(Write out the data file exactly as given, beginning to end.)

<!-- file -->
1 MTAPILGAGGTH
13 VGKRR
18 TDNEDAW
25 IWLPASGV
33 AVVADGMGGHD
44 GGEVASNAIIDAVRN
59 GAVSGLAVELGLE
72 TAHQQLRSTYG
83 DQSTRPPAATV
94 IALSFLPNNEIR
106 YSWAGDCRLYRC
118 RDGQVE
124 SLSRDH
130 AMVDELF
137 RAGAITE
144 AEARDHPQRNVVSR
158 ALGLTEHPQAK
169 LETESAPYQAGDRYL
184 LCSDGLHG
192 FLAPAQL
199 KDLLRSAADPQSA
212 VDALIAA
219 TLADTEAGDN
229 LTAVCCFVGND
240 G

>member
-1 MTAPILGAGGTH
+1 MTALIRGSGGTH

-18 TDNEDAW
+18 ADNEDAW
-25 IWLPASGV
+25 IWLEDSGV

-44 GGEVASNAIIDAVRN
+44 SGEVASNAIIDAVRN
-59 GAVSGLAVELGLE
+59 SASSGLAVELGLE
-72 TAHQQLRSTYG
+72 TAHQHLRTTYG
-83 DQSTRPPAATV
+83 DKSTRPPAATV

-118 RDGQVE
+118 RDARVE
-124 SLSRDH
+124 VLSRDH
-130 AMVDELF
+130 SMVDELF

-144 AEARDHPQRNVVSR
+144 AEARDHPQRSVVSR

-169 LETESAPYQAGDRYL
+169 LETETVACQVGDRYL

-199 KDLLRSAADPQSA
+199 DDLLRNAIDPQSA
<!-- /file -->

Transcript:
1 MTAPILGAGGTH
13 VGKRR
18 TDNEDAW
25 IWLPASGV
33 AVVADGMGGHD
44 GGEVASNAIIDAVRN
59 GAVSGLAVELGLE
72 TAHQQLRSTYG
83 DQSTRPPAATV
94 IALSFLPNNEIR
106 YSWAGDCRLYRC
118 RDGQVE
124 SLSRDH
130 AMVDELF
137 RAGAITE
144 AEARDHPQRNVVSR
158 ALGLTEHPQAK
169 LETESAPYQAGDRYL
184 LCSDGLHG
192 FLAPAQL
199 KDLLRSAADPQSA
212 VDALIAA
219 TLADTEAGDN
229 LTAVCCFVGND
240 G

>member
-1 MTAPILGAGGTH
+1 MTALIRGSGGTH

-18 TDNEDAW
+18 ADNEDAW
-25 IWLPASGV
+25 IWLEDSGV

-44 GGEVASNAIIDAVRN
+44 SGEVASNAIIDAVRN
-59 GAVSGLAVELGLE
+59 SASSGLAVELGLE
-72 TAHQQLRSTYG
+72 TAHQHLRTTYG
-83 DQSTRPPAATV
+83 DKSTRPPAATV

-118 RDGQVE
+118 RDARVE
-124 SLSRDH
+124 VLSRDH
-130 AMVDELF
+130 SMVDELF

-144 AEARDHPQRNVVSR
+144 AEARDHPQRSVVSR

-169 LETESAPYQAGDRYL
+169 LETETVACQVGDRYL

-199 KDLLRSAADPQSA
+199 DDLLRNAIDPQSA